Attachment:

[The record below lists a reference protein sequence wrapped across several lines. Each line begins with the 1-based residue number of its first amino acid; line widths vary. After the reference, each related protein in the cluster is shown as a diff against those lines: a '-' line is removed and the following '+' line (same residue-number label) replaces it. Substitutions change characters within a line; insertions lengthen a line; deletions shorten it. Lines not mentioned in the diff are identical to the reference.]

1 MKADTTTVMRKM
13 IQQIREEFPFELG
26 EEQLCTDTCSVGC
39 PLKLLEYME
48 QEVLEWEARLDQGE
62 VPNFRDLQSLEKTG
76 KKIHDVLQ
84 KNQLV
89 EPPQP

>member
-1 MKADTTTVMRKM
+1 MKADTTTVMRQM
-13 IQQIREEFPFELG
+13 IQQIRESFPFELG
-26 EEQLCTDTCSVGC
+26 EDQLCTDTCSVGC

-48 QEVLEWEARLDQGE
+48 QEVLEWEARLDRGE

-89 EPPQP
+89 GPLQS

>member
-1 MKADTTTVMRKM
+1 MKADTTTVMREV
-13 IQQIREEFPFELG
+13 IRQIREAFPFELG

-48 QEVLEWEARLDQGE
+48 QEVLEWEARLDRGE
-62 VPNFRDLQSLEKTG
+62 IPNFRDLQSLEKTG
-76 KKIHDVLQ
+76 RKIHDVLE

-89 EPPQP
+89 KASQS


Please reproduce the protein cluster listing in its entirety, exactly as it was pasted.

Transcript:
[The record below lists a reference protein sequence wrapped across several lines. Each line begins with the 1-based residue number of its first amino acid; line widths vary. After the reference, each related protein in the cluster is shown as a diff against those lines: a '-' line is removed and the following '+' line (same residue-number label) replaces it. Substitutions change characters within a line; insertions lengthen a line; deletions shorten it. Lines not mentioned in the diff are identical to the reference.]

1 MKADTTTVMRKM
13 IQQIREEFPFELG
26 EEQLCTDTCSVGC
39 PLKLLEYME
48 QEVLEWEARLDQGE
62 VPNFRDLQSLEKTG
76 KKIHDVLQ
84 KNQLV
89 EPPQP

>member
-1 MKADTTTVMRKM
+1 MKADTTTVMRQM
-13 IQQIREEFPFELG
+13 IQQIRESFPFELG
-26 EEQLCTDTCSVGC
+26 EDQLCTDTCSVGC

-48 QEVLEWEARLDQGE
+48 QEVLEWEARLDRGE

-89 EPPQP
+89 GPLQS

>member
-1 MKADTTTVMRKM
+1 MKADTTTVMREV
-13 IQQIREEFPFELG
+13 IRQIREAFPFELG

-48 QEVLEWEARLDQGE
+48 QEVLEWEARLDRGE
-62 VPNFRDLQSLEKTG
+62 IPNFRDLQSLEKTG
-76 KKIHDVLQ
+76 RKIHDVLE

-89 EPPQP
+89 KASQS